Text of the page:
The Gold Line takes 54 minutes[4] to travel its 19.7-mile (31.7 km) length.[3] This means the Gold Line averages 21.9 mph (35 km/h) over its length, making the Gold Line the second-slowest of all of Metro Rail's lines. In particular, the Gold Line is slow through the Highland Park area, where trains reach speeds of only 20 mph (32 km/h), and through the curves, where trains travel at about 25 mph (40 km/h).


Following the extension to East Los Angeles in 2009, the line's ridership increased to almost 30,000 daily boardings.[1] As of October 2012, the average weekday daily boardings for the Gold Line stood at 42,417, and as of October 2013 the average daily weekday boardings had increased to 43,923.[1][2]



The Gold Line's initial route was formerly the right-of-way of the Atchison, Topeka and Santa Fe Railway, where passenger trains like the Southwest Chief and the Desert Wind operated until Amtrak service was re-routed along the Southern Transcon to San Bernardino via Fullerton in the early 1990s. Although this route was better suited for and already built to long distance commuter standards which would have allowed Metrolink to begin service almost immediately at minimal cost, the city of Pasadena was adamantly opposed to continued running of conventional diesel locomotives through the city and lobbied hard for Light Rail because of the latters aesthetic visual appeal that would highlight Pasadena as a modern 'progressive' transit oriented city, even if it meant several times the cost and wait time of nearly a decade. This is evidenced by the rehabilitation and subsequent development along the route including at and around the site of the former Santa Fe depot.

A line through Pasadena was proposed in the early 1980s as a part of a more extensive regional urban rail network, however it would not come to fruition until almost two decades later. Initial planning and construction was done by the LACMTA. After the project was halted due to a lack of funding the "Los Angeles Pasadena Blue Line Construction Authority" was established by State legislation to reactivate and complete the then 11% completed project.

The Gold Line was originally planned as a part of the Blue Line. Making that connection as originally planned would require a new "Regional Connector" to connect Metro Center with Union Station. Because this light rail line did not connect to the Blue Line, to avoid confusion the line was given a different color. The Rose Line was a strong contender because of Pasadena's Rose Bowl and Rose Parade. Because planned extensions would go beyond Pasadena, the LACMTA board voted to name the line the "Gold Line".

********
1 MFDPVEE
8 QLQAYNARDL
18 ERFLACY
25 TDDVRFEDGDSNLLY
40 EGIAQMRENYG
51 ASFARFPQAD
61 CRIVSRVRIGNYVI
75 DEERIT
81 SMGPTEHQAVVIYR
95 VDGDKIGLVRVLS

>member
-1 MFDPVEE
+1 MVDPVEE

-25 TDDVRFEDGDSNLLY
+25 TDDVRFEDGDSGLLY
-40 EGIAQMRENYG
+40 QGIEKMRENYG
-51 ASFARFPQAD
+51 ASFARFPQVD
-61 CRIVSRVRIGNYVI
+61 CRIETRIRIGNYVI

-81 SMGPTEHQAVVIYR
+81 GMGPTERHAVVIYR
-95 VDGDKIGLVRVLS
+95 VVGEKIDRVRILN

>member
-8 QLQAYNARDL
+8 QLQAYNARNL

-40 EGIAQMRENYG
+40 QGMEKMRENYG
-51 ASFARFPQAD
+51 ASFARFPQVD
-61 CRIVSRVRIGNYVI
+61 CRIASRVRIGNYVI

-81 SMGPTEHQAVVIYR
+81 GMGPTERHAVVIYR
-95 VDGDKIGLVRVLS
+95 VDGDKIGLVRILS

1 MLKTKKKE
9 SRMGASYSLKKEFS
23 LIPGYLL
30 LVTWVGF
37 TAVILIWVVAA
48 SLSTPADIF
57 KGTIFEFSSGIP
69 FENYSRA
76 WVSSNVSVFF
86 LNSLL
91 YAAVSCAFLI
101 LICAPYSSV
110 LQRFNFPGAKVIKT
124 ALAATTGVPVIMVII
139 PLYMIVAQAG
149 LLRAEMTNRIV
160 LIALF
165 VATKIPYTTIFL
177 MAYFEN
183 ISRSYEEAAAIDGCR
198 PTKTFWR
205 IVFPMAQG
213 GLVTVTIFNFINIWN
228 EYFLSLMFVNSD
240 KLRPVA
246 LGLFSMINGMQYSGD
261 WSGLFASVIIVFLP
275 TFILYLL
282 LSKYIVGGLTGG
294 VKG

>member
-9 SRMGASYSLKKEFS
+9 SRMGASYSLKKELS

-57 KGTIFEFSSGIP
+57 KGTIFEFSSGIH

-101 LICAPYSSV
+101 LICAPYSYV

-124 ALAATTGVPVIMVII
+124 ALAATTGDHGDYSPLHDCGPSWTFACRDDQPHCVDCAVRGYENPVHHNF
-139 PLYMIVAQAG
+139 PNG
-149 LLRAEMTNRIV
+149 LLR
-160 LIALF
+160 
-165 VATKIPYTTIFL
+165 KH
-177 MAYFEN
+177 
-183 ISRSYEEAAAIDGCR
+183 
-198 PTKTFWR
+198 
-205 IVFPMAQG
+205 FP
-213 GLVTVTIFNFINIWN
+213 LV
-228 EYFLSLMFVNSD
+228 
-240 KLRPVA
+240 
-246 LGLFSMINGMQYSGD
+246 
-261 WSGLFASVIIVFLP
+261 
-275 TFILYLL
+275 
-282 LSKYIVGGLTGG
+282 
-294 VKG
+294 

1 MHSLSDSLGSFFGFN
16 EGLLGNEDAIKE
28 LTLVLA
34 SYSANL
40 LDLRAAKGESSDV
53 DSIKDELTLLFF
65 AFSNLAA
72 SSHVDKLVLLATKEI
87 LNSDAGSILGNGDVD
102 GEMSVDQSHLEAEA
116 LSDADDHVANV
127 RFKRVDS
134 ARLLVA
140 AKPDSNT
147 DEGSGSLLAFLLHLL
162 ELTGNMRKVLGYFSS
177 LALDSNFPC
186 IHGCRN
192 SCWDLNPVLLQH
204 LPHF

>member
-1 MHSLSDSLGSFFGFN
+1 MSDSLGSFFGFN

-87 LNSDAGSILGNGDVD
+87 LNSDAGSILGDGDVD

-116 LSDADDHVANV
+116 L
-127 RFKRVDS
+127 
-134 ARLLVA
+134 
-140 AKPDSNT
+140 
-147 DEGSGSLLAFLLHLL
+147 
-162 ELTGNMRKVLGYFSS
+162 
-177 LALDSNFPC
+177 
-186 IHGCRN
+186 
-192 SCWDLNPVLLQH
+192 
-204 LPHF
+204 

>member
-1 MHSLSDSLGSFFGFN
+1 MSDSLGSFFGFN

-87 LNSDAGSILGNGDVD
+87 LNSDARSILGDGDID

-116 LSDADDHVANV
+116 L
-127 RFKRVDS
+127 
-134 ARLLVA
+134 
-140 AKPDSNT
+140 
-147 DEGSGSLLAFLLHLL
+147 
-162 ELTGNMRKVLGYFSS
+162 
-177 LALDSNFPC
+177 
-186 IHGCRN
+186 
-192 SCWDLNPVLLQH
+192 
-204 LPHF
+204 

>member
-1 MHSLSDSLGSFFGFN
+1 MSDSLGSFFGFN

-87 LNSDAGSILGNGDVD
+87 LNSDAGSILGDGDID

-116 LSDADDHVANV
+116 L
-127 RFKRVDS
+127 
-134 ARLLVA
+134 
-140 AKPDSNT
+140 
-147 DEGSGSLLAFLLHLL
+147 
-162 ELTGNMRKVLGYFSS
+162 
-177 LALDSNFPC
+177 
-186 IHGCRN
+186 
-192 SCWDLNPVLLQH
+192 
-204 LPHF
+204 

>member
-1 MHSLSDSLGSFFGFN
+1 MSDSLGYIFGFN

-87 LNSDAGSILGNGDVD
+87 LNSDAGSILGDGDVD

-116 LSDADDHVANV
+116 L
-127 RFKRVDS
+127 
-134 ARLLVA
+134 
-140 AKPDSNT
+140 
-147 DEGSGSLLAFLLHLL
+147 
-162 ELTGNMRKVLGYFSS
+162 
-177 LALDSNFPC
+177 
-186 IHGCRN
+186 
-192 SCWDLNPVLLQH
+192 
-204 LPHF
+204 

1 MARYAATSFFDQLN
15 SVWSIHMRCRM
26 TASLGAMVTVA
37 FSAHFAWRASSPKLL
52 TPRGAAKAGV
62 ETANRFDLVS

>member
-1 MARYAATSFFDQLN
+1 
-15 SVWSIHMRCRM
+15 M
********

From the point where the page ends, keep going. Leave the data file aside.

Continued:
The Right of Way through the San Gabriel Valley was originally built by the Los Angeles and San Gabriel Valley Railroad in 1885. Los Angeles and San Gabriel Valley Railroad was sold and consolidated on May 20, 1887 into the California Central Railway. In 1889 this was consolidated into Southern California Railway Company. On Jan. 17, 1906 Southern California Railway was sold to the Atchison, Topeka and Santa Fe Railway, as part of the Pasadena Subdivision. The Pasadena and Los Angeles Electric Railway built a light rail line from LA to Pasadena that opened in May 6, 1895, this later became a Pacific Electric Railway red car line in 1906.[6][7][8][9]


Original Gold Line to Pasadena

The original Gold Line, between Union Station and Sierra Madre Villa, opened in July 2003.

Between February 13, 2006 and December 16, 2007, the Gold Line was the first in the Metro Rail system to implement both local and express limited stop service during rush hours in both direction calling on at Union Station, Highland Park, Mission, Del Mar, and Sierra Madre Villa, eliminating five minutes of travel time from end-to-end.

Since October 29, 2006 end to end travel time were reduced by five minutes, resulting in 30% less waiting time at stations. Ridership hit an all-time high of 21,000 boardings in September 2006.[10]

A noise barrier was constructed along the route in South Pasadena between the Mission and Fillmore stations to address noise complaints from South Pasadena residents between April 2007 and July 2007 during the track construction.

In December 2007, Express Service was discontinued and (local) trains began to run more frequently at 8 minute intervals. Service was increased to every 6 minutes in June 2011 as a result of increased ridership.[11]

Gold Line Extension to Eastside

Gold Line Maravilla station under construction in December 2008.

In November 2009, Metro opened the first phase of the Gold Line Eastside Extension. The project extended the Gold Line from Union Station to Atlantic Blvd. near Monterey Park. The extended route now serves Little Tokyo, Boyle Heights and East Los Angeles. The project added eight stations, two of which (Mariachi Plaza and Soto) are underground stations, only the second set of subway stations in the light rail portion of the Metro Rail system (after the 7th Street/Metro Center station).

Proposed developments

Foothill Extension

Map of the Gold Line, with the Foothill Extension along the top.

Metro and the Metro Gold Line Foothill Extension Construction Authority plan to extend the Gold Line beyond Pasadena into the northeastern part of the county. The Gold Line Foothill Extension project will extend the Gold Line through the foothill region to Montclair, California. The Construction Authority's original mission was to extend the line even further, to the Ontario Airport, but the project is on indefinite hold due to disagreements between the Metro Gold Line Foothill Construction Authority and SANBAG.[12]